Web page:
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Ver. I would his juftice magnify,

His faithfulnefs adore,

Revere his name; but fiill would I,

Like hell myself abhor.

Confeffing all my faults and flaws,
That made him lift the rod,
I'd to my Judge commit my cause,
Refer myself to God.

By humble refignation bow'd

Down at his feet I'd ly;

And, through the Lamb's atoning blood,
Would for his mercy cry.

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God's great Work in the Kingdom of CHRIST, and in bis Providence among Men; efpecially in fruftrating the Counfels of the proud, and favouring the Cause of the poor and bumble.

Job v. 9,-16.

9 GREAT things are done of God moft high,

Which finite fearch exceed;

Things numberlefs which ev'ry eye
With admiration feed.

His providence most marvellous,
When leaft 'tis underflood;

Yet ftill is juft and righteous,
Still merciful and good.

10 He fpreads his clouds upon the fkies,
Surprising to behold!

And forms his rain drops fhape and fize,
Into an unknown mold.

Then he his waters from on high,
Upon the mountains pours;

And on the valleys plenteoufly
He fheds prolific fhow'rs.

11 He fets the fervant that was low,
Into the mafter's place;

And wipes the tears of grief and wo
From off the mourner's face.

Ver. He difappoints the crafty men,


Their projects undermines;

He makes their deep devices vain,
And blafts their great defigns.

13 He takes his wife politic foes,
In their own craftinefs;
Their froward counfels overthrows,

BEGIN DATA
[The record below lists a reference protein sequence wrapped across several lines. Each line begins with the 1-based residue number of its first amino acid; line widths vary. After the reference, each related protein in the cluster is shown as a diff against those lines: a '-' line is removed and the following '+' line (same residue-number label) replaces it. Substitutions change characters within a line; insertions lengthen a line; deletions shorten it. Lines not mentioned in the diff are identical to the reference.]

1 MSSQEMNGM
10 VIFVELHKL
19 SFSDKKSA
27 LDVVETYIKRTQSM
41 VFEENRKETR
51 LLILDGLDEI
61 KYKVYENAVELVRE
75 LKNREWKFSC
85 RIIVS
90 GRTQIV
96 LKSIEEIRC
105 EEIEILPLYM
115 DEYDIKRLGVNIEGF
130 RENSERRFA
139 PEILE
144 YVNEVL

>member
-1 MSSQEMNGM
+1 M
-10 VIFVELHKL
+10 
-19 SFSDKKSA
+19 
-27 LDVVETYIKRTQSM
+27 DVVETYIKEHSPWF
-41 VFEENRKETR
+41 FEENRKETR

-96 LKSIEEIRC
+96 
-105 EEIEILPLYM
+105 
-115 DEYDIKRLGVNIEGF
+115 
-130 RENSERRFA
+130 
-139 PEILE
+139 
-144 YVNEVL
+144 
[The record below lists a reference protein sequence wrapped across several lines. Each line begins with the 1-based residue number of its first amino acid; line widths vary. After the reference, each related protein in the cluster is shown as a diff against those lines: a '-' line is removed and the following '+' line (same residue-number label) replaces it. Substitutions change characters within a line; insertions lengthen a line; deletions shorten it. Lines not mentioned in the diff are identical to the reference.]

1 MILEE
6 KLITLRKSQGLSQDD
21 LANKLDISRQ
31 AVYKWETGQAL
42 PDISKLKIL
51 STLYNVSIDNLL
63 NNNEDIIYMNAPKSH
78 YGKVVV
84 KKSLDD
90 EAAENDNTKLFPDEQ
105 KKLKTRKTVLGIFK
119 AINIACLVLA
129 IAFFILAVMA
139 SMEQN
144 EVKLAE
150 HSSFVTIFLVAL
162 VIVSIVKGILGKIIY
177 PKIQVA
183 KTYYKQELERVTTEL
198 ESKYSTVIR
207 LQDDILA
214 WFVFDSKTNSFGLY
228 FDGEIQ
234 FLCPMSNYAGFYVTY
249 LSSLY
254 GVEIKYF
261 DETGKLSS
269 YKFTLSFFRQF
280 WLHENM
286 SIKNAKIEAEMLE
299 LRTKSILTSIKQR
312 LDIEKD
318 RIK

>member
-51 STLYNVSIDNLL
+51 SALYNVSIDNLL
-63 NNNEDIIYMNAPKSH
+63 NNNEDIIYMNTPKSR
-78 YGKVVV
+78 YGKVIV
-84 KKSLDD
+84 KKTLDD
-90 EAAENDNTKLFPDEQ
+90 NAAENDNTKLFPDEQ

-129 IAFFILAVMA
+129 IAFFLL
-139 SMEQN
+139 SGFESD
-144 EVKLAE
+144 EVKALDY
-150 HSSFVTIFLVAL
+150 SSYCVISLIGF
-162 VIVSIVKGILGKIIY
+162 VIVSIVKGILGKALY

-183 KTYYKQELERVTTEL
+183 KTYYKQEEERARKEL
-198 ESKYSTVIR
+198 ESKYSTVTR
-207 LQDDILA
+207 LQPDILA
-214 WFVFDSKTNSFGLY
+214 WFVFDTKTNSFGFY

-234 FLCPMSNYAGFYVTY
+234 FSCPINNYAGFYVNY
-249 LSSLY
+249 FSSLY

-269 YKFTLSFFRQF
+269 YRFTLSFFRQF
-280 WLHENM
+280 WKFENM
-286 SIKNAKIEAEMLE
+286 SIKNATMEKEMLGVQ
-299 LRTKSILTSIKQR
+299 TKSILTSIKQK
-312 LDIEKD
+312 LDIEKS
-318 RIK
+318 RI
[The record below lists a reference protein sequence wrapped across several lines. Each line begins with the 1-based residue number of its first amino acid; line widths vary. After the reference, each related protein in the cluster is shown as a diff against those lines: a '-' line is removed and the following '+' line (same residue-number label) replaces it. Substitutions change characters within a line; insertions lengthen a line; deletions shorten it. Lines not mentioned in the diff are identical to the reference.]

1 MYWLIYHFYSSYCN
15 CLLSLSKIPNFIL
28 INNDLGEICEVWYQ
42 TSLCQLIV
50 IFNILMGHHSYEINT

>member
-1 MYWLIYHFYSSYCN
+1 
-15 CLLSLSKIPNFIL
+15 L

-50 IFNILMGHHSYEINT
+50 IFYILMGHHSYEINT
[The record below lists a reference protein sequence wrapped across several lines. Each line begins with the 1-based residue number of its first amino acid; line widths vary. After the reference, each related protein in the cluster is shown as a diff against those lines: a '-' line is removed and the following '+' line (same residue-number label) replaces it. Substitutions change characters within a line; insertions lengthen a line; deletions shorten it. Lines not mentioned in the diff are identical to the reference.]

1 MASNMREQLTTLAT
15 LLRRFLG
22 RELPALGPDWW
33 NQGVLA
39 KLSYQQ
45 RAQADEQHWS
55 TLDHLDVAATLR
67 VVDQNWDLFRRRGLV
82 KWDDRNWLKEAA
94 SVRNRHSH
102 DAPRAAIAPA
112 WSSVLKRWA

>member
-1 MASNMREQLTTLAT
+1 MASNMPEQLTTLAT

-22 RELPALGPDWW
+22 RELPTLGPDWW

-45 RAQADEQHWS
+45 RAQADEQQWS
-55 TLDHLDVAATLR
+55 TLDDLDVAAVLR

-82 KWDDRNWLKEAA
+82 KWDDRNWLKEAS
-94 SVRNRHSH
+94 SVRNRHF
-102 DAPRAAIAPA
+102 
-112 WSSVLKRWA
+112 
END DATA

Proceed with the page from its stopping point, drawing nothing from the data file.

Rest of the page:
That would his faints opprefs.
Against themselves he turns their arts,
Confounds their wicked fchemes;
Their proud and lofty hopes fubverts,
And fruftrates all their aims.

14 They, by their plots, themfelves benight,
And into darkness run;

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Miftake their way, obfcure their light,
And grope for day at noon.

But God th' oppreffors rage o'rthrows,
Their fwords and fpears doth break;
And from the proud and mighty foes,
Protects the poor and weak.

16 Thus to the poor he kindly doth
Afford reviving hapes;

And then the black and bloody mouth
Of fierce injuftice ftóps.

The poor and humble are advanc'd,
To peace and fafety given;
And foes afham'd that fought against

The favourites of heaven.


Afflictions born well end well.

What great Things

GoD oft-times does for these that bumble themfelves under his chaftifing hand. Job v. 17,-26.

17 LO! happy is the man whom God,

In kindnefs, doth correct;

Then do not thou his chaft'ning rod,,
Contemptuoufly neglect.

18 His fkill binds up what he made fore,
By his incifion-knife;

He wounds and heals, and does reftore
From gates of death to life.

Ver. From numerous troubles, various woes,
He'll fave and fet thee free;


And order to a joyful close,

This fcene of mifery.

20 Thy life he'll guard with tender care,
When famine threatens death;

And from the raging fword thee fpare,
When war breaks out in wrath.

21 The pois'nous darts thrown at thy name,
From the invective tongue,

Shall neither wound thy ftablifh'd fame,
Nor do thy honour wrong.
God's hiding hand, when man difpraife,
The fland'ring tongue fhall curb;
Reproaches thy repute fhall raife,
Nor once thy peace disturb.